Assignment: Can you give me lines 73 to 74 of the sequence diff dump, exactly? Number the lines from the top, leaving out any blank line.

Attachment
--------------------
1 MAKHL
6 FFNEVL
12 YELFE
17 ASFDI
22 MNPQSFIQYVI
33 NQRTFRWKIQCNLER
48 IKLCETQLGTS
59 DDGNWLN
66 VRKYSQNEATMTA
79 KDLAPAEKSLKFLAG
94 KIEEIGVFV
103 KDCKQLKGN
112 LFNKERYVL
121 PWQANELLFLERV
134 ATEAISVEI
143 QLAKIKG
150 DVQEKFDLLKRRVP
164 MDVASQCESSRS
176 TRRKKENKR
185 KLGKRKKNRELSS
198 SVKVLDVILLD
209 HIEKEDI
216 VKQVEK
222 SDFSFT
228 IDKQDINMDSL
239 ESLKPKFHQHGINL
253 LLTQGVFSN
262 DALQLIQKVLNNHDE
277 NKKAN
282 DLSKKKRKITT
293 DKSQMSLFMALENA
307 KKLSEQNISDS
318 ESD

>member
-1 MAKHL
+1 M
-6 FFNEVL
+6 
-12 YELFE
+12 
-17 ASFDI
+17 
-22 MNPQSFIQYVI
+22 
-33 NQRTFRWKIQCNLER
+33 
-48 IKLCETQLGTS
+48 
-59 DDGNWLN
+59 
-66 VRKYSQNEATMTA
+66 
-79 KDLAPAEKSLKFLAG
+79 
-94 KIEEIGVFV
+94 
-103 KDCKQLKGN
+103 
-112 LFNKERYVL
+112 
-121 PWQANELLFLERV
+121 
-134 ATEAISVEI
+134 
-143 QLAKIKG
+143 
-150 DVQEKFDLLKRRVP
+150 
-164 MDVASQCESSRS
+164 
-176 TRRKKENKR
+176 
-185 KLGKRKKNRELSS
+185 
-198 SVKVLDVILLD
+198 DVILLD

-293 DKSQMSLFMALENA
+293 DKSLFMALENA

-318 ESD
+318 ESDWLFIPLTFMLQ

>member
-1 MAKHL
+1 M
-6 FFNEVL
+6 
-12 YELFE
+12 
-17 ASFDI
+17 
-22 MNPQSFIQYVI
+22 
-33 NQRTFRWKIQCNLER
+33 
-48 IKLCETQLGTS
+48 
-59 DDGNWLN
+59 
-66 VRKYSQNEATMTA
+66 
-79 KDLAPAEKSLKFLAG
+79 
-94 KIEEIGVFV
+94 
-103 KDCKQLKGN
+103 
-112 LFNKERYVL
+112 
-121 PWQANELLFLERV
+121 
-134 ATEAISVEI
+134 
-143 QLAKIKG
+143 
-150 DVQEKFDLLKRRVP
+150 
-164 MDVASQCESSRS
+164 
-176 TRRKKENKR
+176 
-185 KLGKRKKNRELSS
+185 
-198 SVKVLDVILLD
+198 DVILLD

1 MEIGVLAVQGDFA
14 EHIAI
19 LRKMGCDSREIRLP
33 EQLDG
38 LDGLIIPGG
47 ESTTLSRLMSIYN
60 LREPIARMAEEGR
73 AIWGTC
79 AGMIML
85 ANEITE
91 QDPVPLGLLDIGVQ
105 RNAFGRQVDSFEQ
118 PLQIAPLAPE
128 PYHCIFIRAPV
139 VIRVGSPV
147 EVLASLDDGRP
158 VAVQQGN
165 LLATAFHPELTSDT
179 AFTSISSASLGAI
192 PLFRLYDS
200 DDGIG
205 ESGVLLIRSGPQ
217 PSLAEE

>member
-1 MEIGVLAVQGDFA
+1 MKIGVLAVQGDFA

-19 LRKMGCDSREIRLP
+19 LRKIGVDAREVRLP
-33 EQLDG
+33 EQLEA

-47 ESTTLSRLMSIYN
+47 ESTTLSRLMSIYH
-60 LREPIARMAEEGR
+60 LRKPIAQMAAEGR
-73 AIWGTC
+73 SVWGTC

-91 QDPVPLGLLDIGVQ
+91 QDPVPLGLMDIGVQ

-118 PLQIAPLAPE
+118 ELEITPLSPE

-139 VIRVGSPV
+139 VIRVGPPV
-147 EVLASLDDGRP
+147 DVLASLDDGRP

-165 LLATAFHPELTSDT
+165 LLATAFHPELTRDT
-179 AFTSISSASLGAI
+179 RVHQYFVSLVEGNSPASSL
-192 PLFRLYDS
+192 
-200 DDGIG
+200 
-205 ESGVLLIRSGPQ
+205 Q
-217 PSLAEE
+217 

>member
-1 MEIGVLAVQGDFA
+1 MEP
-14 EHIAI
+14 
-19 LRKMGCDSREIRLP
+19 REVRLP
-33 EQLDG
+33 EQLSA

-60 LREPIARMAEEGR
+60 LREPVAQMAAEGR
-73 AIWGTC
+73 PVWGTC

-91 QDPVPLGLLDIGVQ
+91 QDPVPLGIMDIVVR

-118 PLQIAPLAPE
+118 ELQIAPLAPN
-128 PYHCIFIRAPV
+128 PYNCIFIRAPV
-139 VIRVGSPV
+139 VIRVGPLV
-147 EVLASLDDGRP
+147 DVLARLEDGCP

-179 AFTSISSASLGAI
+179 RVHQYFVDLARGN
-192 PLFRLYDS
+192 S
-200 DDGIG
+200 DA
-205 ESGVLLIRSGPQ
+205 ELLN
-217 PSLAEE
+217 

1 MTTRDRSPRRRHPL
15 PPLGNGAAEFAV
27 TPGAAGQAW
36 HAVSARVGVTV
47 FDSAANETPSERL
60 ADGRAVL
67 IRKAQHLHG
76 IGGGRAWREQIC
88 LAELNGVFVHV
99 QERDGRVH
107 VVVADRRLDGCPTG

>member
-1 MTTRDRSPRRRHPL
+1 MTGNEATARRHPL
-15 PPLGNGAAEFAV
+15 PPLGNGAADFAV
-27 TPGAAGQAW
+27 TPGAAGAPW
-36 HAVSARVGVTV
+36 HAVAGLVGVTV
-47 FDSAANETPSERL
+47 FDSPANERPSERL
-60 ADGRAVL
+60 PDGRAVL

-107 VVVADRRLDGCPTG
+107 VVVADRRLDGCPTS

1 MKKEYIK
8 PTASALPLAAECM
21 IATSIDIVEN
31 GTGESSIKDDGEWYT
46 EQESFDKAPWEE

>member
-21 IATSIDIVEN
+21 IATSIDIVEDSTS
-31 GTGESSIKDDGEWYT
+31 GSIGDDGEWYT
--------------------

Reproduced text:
-185 KLGKRKKNRELSS
+185 